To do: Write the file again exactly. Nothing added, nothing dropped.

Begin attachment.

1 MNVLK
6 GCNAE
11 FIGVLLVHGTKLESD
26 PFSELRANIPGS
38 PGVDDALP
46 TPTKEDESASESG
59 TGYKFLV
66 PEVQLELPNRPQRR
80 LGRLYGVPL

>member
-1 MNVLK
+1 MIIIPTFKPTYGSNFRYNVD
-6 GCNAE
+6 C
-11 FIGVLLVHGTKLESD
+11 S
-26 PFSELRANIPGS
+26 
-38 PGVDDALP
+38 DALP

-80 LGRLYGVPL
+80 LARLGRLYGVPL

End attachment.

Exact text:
1 MNVLK
6 GCNAE
11 FIGVLLVHGTKLESD
26 PFSELRANIPGS
38 PGVDDALP
46 TPTKEDESASESG
59 TGYKFLV
66 PEVQLELPNRPQRR
80 LGRLYGVPL

>member
-1 MNVLK
+1 MIIIPTFKPTYGSNFRYNVD
-6 GCNAE
+6 C
-11 FIGVLLVHGTKLESD
+11 S
-26 PFSELRANIPGS
+26 
-38 PGVDDALP
+38 DALP

-80 LGRLYGVPL
+80 LARLGRLYGVPL